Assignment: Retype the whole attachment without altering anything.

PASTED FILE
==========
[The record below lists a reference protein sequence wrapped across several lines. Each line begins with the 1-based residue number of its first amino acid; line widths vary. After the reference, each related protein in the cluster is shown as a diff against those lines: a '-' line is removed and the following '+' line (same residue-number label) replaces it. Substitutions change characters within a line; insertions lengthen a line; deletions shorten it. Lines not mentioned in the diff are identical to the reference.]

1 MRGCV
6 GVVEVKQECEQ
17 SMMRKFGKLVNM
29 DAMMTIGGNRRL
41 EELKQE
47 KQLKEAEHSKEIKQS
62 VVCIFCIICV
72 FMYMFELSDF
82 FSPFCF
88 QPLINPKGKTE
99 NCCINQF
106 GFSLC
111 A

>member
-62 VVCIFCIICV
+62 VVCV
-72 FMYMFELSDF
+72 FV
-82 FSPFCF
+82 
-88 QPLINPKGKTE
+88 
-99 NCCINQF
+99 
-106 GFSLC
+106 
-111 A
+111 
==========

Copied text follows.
[The record below lists a reference protein sequence wrapped across several lines. Each line begins with the 1-based residue number of its first amino acid; line widths vary. After the reference, each related protein in the cluster is shown as a diff against those lines: a '-' line is removed and the following '+' line (same residue-number label) replaces it. Substitutions change characters within a line; insertions lengthen a line; deletions shorten it. Lines not mentioned in the diff are identical to the reference.]

1 MRGCV
6 GVVEVKQECEQ
17 SMMRKFGKLVNM
29 DAMMTIGGNRRL
41 EELKQE
47 KQLKEAEHSKEIKQS
62 VVCIFCIICV
72 FMYMFELSDF
82 FSPFCF
88 QPLINPKGKTE
99 NCCINQF
106 GFSLC
111 A

>member
-62 VVCIFCIICV
+62 VVCV
-72 FMYMFELSDF
+72 FV
-82 FSPFCF
+82 
-88 QPLINPKGKTE
+88 
-99 NCCINQF
+99 
-106 GFSLC
+106 
-111 A
+111 